All that aside, here was my epiphany as I cruised through the ups and downs of the race. What if, rather than thinking of all this running as a series of training cycles and races I just ran when I felt like it. I mean, why does something as fun as running 100 miles need to be a once a year event? In fact, it has taken me a couple 100 mile races to realize that I do, in fact, really like to run. Perhaps for people who are training intensely for particular times or to win competitions, the distinction between training runs and actual races matters, but I have typically run races at nearly the same pace that I train. So what is the point of distinguishing between training and racing? This matters because, despite the foot issues, Burning River was just fun and I would like to do it again.

So, I've decided to go ahead and sign up for the Hallucination 100, which is Michigan's first 100 mile race. You are all welcome to join me as spectators, crew, or pacers. The run is a series of 12.5 mile loops and there is a campground on the loop where everyone can hang out all weekend. What else can you ask for in a good time?

Lupus Foundation of America Needs Your Hel

Lupus Foundation of America Needs Your Help -- Urge Your Senators to Cosponsor S. 1630, the Affordable Access to Prescription Medications Act

Go to http://capwiz.com/lfa/home/

Click on the link "Urge Your Senators to Cosponsor S. 1630, the Affordable Access to Prescription Medications Act," enter your zip code in the box called “Call Now” and click on the “go” button. You’ll then be presented with the contact information for your senators, as well as get talking points for what to say when you call.

Please ask your family, friends and coworkers to call on your behalf as well.

Thursday, July 30, 2009

Webcast of Burning River

I almost forgot. If you would like to see how I am doing on race day, check out the BR live webcast. I'm bib #68.

http://www.burningriver100.org/webcast.html

Why run 100 miles? Or getting psyched for Burning River

I am a bit ashamed to admit that I have spent quite a bit of time in the past few days reflecting on why I like running 100 mile ultramarathons. I really have wanted this to be a good post on the eve of Burning River as, after nearly 200 blog posts and raising nearly $12,000, I've decided to take a break from fundraising. While it has been an integral part of my ultrarunning and it is both an important and personal cause, I have only barely had sufficient time to keep the group operating as it warrants. At the same time, I'm still receiving emails and comments from interested runners and getting an average of two-dozen hits per day so I've been hesitant to just let the group disappear and the hard work that we have together put into this fade away. That is why I am happy to announce that Cruz Pitre has agreed to take over management of the Lupus Runners website to keep the movement going and growing. We need to talk about the details still, but some time after Burning River I will redirect the www.lupusrunner.org to a new site. Cruz is adamant runner and been a dedicated member of Lupus Runners this year and I know that he will do a great job as I take a break to focus on other things.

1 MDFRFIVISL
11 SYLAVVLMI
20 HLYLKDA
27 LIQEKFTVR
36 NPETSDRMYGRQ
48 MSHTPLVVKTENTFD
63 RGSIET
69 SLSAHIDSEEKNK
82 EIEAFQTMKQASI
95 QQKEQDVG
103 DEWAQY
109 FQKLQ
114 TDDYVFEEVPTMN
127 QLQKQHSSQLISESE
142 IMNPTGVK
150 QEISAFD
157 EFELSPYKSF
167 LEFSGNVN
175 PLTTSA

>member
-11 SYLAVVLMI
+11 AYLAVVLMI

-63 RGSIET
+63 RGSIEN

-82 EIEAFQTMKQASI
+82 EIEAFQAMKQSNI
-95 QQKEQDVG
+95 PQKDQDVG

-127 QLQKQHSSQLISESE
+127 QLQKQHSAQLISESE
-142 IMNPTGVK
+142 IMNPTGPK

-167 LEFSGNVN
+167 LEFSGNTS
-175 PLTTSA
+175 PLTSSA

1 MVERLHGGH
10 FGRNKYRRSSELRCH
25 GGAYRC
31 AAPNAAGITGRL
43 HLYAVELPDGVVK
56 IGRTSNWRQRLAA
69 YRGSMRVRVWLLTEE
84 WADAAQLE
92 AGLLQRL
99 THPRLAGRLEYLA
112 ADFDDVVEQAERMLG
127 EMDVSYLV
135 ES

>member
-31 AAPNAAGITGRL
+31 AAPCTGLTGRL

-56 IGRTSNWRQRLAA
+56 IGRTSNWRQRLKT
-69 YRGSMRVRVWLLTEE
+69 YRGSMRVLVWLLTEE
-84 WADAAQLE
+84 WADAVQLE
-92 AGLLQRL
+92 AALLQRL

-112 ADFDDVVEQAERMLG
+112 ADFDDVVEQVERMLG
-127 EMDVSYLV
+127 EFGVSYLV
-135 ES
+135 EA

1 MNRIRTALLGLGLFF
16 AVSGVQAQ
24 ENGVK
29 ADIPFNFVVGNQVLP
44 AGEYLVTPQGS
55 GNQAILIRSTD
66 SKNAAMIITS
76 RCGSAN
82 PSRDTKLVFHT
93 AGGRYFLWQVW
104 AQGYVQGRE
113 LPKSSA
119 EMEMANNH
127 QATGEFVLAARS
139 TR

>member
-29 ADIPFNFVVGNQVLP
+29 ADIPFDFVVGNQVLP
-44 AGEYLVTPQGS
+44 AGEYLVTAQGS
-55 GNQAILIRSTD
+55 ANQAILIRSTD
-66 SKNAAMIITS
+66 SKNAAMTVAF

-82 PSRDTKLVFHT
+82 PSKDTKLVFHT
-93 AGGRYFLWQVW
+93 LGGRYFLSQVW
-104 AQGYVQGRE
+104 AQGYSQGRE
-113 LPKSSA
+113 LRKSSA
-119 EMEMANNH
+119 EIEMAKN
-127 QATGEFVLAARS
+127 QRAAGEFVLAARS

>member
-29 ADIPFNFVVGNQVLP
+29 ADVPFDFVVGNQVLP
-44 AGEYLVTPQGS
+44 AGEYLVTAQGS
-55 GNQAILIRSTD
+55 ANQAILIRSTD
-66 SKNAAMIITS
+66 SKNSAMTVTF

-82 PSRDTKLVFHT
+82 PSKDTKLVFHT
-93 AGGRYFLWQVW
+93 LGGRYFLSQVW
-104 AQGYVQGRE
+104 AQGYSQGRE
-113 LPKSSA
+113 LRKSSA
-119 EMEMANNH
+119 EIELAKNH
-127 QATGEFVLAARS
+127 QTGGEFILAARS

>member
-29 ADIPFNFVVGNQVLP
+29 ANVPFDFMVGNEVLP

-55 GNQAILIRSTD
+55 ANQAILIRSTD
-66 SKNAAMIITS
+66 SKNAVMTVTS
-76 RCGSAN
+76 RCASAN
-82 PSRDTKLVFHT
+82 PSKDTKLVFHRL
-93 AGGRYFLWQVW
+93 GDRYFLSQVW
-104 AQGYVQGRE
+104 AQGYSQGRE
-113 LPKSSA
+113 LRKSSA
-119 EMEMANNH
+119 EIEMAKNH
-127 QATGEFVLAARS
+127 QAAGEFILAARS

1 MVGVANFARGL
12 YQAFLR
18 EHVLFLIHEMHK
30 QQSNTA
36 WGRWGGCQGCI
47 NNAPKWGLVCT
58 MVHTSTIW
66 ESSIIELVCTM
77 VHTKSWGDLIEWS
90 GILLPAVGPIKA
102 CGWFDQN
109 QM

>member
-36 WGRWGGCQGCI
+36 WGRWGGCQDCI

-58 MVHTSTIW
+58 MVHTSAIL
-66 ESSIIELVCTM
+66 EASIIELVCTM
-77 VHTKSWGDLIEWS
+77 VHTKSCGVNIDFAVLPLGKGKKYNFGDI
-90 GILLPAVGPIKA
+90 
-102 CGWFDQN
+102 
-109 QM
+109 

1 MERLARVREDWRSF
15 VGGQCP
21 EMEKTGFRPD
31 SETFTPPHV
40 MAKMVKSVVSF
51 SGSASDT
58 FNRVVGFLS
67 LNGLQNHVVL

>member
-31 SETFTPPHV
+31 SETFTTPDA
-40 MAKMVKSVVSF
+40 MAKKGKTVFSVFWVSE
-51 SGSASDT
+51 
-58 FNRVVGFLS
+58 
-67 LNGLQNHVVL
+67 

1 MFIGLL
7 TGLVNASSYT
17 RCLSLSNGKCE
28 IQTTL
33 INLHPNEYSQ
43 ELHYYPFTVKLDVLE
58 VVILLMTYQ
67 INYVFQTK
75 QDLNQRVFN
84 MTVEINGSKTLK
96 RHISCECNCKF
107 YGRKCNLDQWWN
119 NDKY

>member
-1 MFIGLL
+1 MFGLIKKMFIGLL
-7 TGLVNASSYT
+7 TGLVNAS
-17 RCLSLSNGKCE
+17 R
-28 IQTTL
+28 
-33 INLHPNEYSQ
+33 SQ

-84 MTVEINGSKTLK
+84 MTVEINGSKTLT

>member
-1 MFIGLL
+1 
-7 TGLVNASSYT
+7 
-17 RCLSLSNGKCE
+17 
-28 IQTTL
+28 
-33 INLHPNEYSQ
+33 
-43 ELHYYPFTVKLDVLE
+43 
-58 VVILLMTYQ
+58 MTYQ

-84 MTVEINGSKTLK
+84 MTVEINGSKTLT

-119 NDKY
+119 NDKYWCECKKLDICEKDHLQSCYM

You will, of course, still be able to see what I am up to at my various other websites such as www.brianthesociologist.com and, now that I finally have my hands on a Blackberry, I'm increasingly addicted to Twitter so look for me at www.twitter.com/thomasb7. Also, rest assured, that I will keep running. Which takes me back to the point of this post--why run 100 miles? Since I haven't been able to come up with an eloquent and thoughtful diatribe, I'm resorting to a bulleted list. Here goes.

Why run 100 miles?
  • It's a great way to get people to donate money to an important cause
  • The food at aid stations tastes really good after 50 miles
  • You meet some really great people
  • Because no matter how hard you train you never know what's going to happen
  • A central precept of Buddhism is that life is suffering and the key to happiness is letting that go. Running 100 miles involves suffering, then letting that go, the suffering some more, then letting that go, then you finish.
  • You get to know people really well when you run with them for 12 hours.
  • You get a cool belt-buckle at the end.
  • You get to know yourself really well when you run for 24+ hours.
  • Marathons are way too crowded
  • It requires more patience that any other sport I've participated in
  • I was a really bad wrestler in high school
  • No one ever asks you your time afterward, they just ask "At one time?"
  • It's a great way to spend time hanging out in the woods
  • Training with a jogging stroller is a great way to get a toddler to nap
  • The week before or after a race you don't have to feel guilty about going to a buffet
  • There is definitely an ego driven cool factor
  • Did I mention how good certain food tastes after 50 miles?
  • No one looks at you funny if you walk
  • It's a great time to listen to audio books (entire novels at a time)
  • Dawn looks great after 75 miles
  • Night time is magical when you are in the middle of the woods with nothing but a headlamp
  • Other things in your life feel more possible, and less stressful, afterward